First Reads: Right of the Soil

In Yong Shu Hoong's sixth collection of poetry, Right of the Soil, he contemplates how a person is invariably bound to the land on which he first sets foot. The poems address topics like belongingness and birthright, and also attempts to sharpen Yong’s understanding of his relationship with his homeland. A new sequence of poems then plunges readers into Hell, reimagined as Singapore’s third integrated resort that opens underground in the centennial year of 2065, with its concepts inspired by Haw Par Villa’s main attraction, the 10 Courts of Hell.  

Here are three poems from the collection.

Right of the Soil by Yong Shu Hoong

To be awakened by a scent
is dissimilar to the way
sound, light or movement
interrupts sleep. Sweet spices:
stacte, onycha and galbanum.
Incense: clandestine tentacles.
It is 3am waking/dreaming
in the Garden of Gethsemane,
a diffusion of knowledge.
Of the nearness of nocturnal
flowers. Or prayers in an
olive grove. The interchange
of atmospheres, as the
sprawl of moonlight gets
rescinded by mist ascending.

Meat Joy, 2014
To put it blandly, it is
just lunch.
But armed with a pinch
of salt, I can certainly try
to unlock all the flavours
and serve a fresh perspective.
Take for example, a wedge
of New York City, stuck
in a mall in Hillview where a few
HDB blocks used to stand,
before the entire estate
was roundly erased. After the dust
settled, the new sign proclaims:
Dean & DeLuca. A chain of
upscale grocery stores, first
started in SoHo in 1977.
This is 2014, 11.30am.
I’m having my $18 burger.
The beef is so thick that
well-doneness doesn’t seep into
the patty’s core. I survey
the large plate, and consider how
best to devour the grub.
My mouth isn’t wide enough.
So I pick up the knife
to draw blood by carving
through the meat, reflecting:
How well this red sap
must look, when splattered
across the floor space
of gleaming white marble!
I feel like having a brawl,
the taste of violence upon
the wingtip of my tongue.
But there’s no worthy opponent
here – only nerdy schoolgirls
fretting over homework, and
straight-laced office workers
celebrating Happy Birthday
with a silly cupcake bearing
a desolate candle.
I want to get up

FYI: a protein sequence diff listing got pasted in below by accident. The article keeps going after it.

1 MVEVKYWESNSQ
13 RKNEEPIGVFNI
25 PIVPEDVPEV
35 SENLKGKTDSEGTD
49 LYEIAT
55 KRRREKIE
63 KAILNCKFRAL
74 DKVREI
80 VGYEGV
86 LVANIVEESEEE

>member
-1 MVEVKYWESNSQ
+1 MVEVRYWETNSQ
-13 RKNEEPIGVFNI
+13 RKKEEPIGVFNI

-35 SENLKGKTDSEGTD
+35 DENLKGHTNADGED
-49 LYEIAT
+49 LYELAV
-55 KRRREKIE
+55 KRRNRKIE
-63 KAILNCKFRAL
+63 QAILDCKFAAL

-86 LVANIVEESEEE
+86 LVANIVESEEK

and blow out that flame
wavering for way too long
under someone else’s nose,
but I’m too filled to move.

I don’t dare request
for more hot water to douse
my half-spent teabag.

Lunchtime is officially over

If not for the haze, lapping
menacingly against full-length window.

Shovelling Snow
— Medford, Massachusetts
There is first the crisp sound of metal
digging into snow, before the ghastlier crunch
as my shovel scraps the surface of the road.
Still I work diligently at the task, keeping
warm with perpetual movement, clearing
the driveway, while stockpiling dirt and snow
Out of harm’s way. And all this time, I’m
imagining myself curating a shallow grave
just enough to deadbolt this unfamiliar cold.

Right of the Soil is forthcoming and will be available for sale online, and in bookstores, after its launch date, 2 November 2018.


Yong Shu Hoong, author of Right of the Soil









About the author

Yong Shu Hoong has previously authored five poetry collections, including Frottage (2005) and The Viewing Party (2013), which both won the Singapore Literature Prize. His poems and short stories have been published in literary journals like Quarterly Literary Review Singapore and Asia Literary Review (Hong Kong), and anthologies like Language for a New Century: Contemporary Poetry from the Middle East, Asia, and Beyond (W.W. Norton, 2008).

He has edited anthologies like Passages: Stories of Unspoken Journeys (2013), as well as Here Now There After (2017), which was commissioned for the #BuySingLit movement. He is one of the four co-authors of The Adopted: Stories from Angkor (2015) and Lost Bodies: Poems Between Portugal and Home (2016).

Yong lives in Singapore, where he teaches part-time at Republic Polytechnic and Nanyang Technological University (NTU). He was writer-in-residence at NTU from August 2013 to February 2014. In February and March 2016, he is the Presidential International Visiting Scholar at Wheelock College, Boston, in the United States.